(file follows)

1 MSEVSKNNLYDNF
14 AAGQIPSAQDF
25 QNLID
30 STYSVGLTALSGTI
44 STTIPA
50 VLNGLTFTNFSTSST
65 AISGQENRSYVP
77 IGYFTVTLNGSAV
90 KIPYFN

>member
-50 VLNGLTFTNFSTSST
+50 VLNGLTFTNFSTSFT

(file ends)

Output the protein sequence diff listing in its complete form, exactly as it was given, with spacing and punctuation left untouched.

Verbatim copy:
1 MSEVSKNNLYDNF
14 AAGQIPSAQDF
25 QNLID
30 STYSVGLTALSGTI
44 STTIPA
50 VLNGLTFTNFSTSST
65 AISGQENRSYVP
77 IGYFTVTLNGSAV
90 KIPYFN

>member
-50 VLNGLTFTNFSTSST
+50 VLNGLTFTNFSTSFT